Sunday, September 27, 2009

Quotes from Lone Sailor Dinner

Here are the quotes from the evening (most of them were from the car ride up):

"Don't you look cute in your uniform?" "Stop it." Marcus and Skipper (at skipper's office)

"They're nice buttons. They have to cost something." - Marcus

"The uniform demands respect." "I demand respect." - Marcus and Skipper

"I take back all the mean things I said about you." - Skipper

"I should have known you'd have shoe polish with you." - Skipper

"Turn right, then turn right." - Beulah (the name of the GPS)

"Bad, bad GPS." - Skipper

"We were spanking Beulah." - Mate from 1942

"That's a school. It looks like the building museum." - Skipper

"It's Beulah's alter ego." - Mate

"We won't hit the pregnant lady." - Mate

"It's hard to believe this is a two way street." - Mate

"OMG, even the bikes want to be on my side." - Mate

"They will get out of your way." - Skipper

"OMG, we're going to die." - Mate

"I hope this street is wider." - Mate

"Always and adventure." - Skipper

"Anybody need bug spray?" - Mate

"I'm a little flustered." "I can't imagine why." - Mate and Skipper

"They should just get out." - Skipper

"I have to think of something to do to his chair tomorrow." - Skipper

"Oh god, not that Sea Scout stuff again." - Skipper

"A GPS thing going on here." - Skipper

"We're mighty close though." - Skipper

"I actually took the metro earlier this year." - Skipper

"Official FBI parking only." - Skipper

"Come on back, we're blocking traffic." - Skipper

"You little bugger." - Mate

"They will, cause you look like a meter maid." - Mate

"Beauty always moves people, age doesn't." - Random guy at dinner

"The pencil was hiding under the baseball." - Rebecca

Friday, September 18, 2009

Wardroom Meeting Quotes

The Skipper and I attended the Wardroom Meeting. I got a page of quotes from the Skipper in the car on the way up, then a bunch of quotes from other adults at the meeting.

Quotes from Skipper:
"Are we in the twilight zone?"
"There must be something wrong. There's no cars."
"I've been quoted more in the last 6 months than in 10 years of that."
"No really, I wasn't complaining."
"Now I have to be careful not to miss it again."
"Maryland: we don't believe in merge areas."
"You've made your own applesauce, why not your own pickle loaf."
"You're too funny."
"I wonder if this light's long enough to get a text message out before it changes."
"That's it, I'm not doing anymore talking in the car with you. Cause I'm your only victim, that's why."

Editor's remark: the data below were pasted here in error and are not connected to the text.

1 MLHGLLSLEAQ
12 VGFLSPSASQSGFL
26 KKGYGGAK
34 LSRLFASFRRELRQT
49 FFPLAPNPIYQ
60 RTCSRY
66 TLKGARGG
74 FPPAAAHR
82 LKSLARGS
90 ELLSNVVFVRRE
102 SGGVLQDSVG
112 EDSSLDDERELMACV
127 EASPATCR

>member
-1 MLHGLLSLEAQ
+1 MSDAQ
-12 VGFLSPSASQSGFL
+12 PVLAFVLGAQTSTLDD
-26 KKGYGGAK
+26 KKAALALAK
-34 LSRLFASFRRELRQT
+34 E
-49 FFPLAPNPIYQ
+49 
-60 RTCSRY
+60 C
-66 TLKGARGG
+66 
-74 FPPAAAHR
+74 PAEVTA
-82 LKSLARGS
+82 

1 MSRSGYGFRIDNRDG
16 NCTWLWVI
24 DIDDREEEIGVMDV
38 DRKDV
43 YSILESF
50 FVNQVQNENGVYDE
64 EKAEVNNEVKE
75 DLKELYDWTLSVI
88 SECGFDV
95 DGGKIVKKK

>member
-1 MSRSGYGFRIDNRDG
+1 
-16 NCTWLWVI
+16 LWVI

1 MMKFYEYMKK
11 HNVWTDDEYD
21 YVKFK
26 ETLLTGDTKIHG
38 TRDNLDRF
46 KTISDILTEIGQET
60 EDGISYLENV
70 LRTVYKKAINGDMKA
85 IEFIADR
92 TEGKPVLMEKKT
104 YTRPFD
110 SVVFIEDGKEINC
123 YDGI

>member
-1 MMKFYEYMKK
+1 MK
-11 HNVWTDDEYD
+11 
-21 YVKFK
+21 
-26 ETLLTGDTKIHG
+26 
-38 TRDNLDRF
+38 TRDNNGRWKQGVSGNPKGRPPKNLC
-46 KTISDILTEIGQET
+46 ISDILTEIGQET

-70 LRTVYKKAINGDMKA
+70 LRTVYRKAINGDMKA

"It's not technically while I'm driving."
"The usual suspect."
"(horrible crunching sounds) Oops."
"You're not allowed to show those to anyone."
"He kin of owes me."
"Word already got out about our little plan. Dang it."
"These are just prototypes, we're working up some nice ones."
"Come on, I have a right to see how you are quoting me."
"Look at you. You're trouble."

Quotes from the meeting. Some are anonymous because I didn't know the person's name.
"I wonder if I have time for a nap before we get started." - Skipper
"I'm going to sit next to the women." - Commodore Yeckley
"He told me the engine was great, the boat just needed work."
"Bob Cooper. We could Google him."
"I think we should do that one."
"I have five women running my life now."
"We'll have to do a goober count as they come in." - Skipper
"If you have gotten here on time, you would have known we were in here." - Commodore Yeckley
"Four economists, five opinions." - Commodore Alexander
"A ketch with only one mast."
"I actually wasn't there, believe it or not." - Commodore Alexander
"Might me able to do a floating dock." - Skipper
"How deep is the reflecting pool?" - Joel David
"I just stood there and grinned." - Commodore Yeckley
"I know we can." - Skipper
"Send all the crazies up there." - Commodore Yeckley
"A lot of scouting volunteers don't know about it." - Commodore Yeckley

Saturday, September 12, 2009

Aquia Harbor Marina Fest

by Caitlín

Eric recognized the third annual Aquia Harbor Yacht Club Marina Fest as an opportunity for Ship 7916 members to earn service hours and for Sea Scouting to gain a little publicity. The coordinators were very excited to see a bunch of Sea Scouts in uniform, ready to help with whatever was needed.